Anti-corruption Cartoon Competition 2020
- TIB marked International Anti-Corruption Day
- Ismail Mahmud, Asif Mahmud and Tasnim Samiha Islam won in Category A
- Mahtab Rashid, Duranta Shahadat and Rahul Raj Devnath won in Category B
- TIB also awarded certificates to 42 participants
- It hosted a virtual exhibition featuring the work of 80 participants
Transparency International Bangladesh (TIB) – a civil society organisation dedicated to fighting corruption – has awarded six youths for drawing cartoons on issues such as relief, test kits and vaccines amid the Covid-19 crisis.
TIB's Executive Director Dr Iftekharuzzaman announced the winners of Anti-Corruption Cartoon Competition 2020 on Wednesday, during a virtual discussion titled "Youths in the Anti-Corruption Social Movement: Cartoons and Paintings."
The anti-graft watchdog organised the programme to mark International Anti-Corruption Day, which is observed in Bangladesh, as elsewhere across the globe, every year on 9 December.
TIB awarded six young cartoonists in two categories. Under Category A – between ages 13-18 – Md Ismail Mahmud won first prize, while Asif Mahmud Yusuf and Tasnim Samiha Islam won the second and third prizes, respectively.
In Category B – between ages 19-25 – Mahtab Rashid got first prize, while Duranta Shahadat and Rahul Raj Devnath got the second and third prizes, respectively. TIB also awarded certificates to 42 participants, and is featuring the work of the 80 cartoonists in an online exhibition.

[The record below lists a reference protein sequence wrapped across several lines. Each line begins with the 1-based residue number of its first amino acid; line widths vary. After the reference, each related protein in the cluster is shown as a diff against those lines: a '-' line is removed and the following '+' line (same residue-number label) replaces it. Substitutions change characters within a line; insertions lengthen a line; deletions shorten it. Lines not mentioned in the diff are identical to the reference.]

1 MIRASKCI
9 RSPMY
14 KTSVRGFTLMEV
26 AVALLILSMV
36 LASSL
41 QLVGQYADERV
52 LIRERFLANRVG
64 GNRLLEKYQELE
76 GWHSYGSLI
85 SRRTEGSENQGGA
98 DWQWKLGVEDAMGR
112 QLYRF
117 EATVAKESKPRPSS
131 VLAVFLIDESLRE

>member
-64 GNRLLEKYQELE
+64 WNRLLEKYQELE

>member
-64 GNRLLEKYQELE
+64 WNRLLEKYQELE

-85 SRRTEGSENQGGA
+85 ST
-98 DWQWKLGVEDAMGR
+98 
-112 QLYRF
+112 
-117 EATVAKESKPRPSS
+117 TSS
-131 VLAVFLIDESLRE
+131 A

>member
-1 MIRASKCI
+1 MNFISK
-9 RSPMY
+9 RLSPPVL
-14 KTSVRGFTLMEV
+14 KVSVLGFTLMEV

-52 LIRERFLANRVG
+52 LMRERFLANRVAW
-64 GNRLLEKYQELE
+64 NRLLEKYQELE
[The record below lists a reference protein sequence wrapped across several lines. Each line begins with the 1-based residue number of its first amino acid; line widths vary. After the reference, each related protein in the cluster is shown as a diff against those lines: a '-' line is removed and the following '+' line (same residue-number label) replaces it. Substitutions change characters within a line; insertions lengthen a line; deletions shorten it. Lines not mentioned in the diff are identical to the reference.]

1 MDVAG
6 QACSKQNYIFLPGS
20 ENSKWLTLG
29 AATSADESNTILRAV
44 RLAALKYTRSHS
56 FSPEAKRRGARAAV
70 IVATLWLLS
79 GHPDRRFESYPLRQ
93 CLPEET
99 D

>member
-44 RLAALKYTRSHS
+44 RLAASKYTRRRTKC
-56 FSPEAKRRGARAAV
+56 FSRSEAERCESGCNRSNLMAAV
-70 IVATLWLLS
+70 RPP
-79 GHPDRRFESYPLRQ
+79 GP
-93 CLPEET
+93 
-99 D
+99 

Speaking at the discussion, author and TIB Ombudsman Prof Syed Manzoorul Islam said, "When youths raise their voices against corruption, their impacts are far-reaching. Because they can easily influence their friends and family members about the issue."
"The message of integrity conveyed through the cartoons drawn by youths is playing an important role in curbing corruption," he continued.
Author, journalist and a member of TIB's Board of Trustees Abul Momen said, "For a long time, we have not been differentiating between truths and falsehoods in our day-to-day lives. The teachings, which should come from families and educational institutions, are no longer there."
"For such reasons, we are straying from the path of humanity. This issue is a contributing factor behind crimes such as rape, scams and corruption," he added.
He continued, "Using the democratic process, those involved in corruption are also entering the parliament. The filtering process is not working. We are all nurturing corruption. We are losing the practice of fine arts, and this is why sculptures are in trouble."
Sharier Khan, cartoonist and executive editor of English-language daily The Business Standard, said, "Participation in this competition is increasing every year. Some of the participants drawing good cartoons at the competition are also taking it up as a profession or joining the media."
"But some are also changing their profession. However, those who are getting an elevated awareness against corruption at a young age, will retain it in their mindset regardless of what they do later," he added.
Sharier Khan added that such enthusiasm against corruption must be spread further among the youth.
Cartoonist Shishir Bhattacharjee, who is also a professor at the Department of Drawing and Painting under Dhaka University's Faculty of Fine Art, said, "When writing about a serious topic, many people might not fully understand what is being conveyed, even if the write-up is extensive.
"But, when the same topic is conveyed through a cartoon, everyone understands it. Cartooning, as a medium, is very important," he added.
He continued, "No one can teach patriotism to another person. Cartoons are a crucial weapon against those who want to tarnish the image of a golden Bangladesh."